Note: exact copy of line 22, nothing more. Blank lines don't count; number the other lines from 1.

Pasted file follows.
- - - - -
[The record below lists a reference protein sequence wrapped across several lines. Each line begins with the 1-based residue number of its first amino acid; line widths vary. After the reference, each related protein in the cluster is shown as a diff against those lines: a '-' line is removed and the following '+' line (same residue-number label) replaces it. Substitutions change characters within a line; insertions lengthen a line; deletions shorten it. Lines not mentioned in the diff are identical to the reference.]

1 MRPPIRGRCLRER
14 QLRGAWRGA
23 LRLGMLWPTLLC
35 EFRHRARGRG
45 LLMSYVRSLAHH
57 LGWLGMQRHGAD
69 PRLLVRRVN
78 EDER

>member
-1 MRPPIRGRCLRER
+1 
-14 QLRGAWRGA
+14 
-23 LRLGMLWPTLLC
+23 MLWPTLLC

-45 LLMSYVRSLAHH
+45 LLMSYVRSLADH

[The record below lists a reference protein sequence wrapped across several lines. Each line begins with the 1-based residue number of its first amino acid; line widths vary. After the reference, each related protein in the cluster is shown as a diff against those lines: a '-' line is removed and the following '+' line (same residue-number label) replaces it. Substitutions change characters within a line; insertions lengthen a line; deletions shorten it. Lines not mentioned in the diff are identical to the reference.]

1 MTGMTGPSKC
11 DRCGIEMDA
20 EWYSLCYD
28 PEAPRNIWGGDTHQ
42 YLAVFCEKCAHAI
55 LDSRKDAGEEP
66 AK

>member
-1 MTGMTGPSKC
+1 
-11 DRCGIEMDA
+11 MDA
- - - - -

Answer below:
20 EWYSLCYD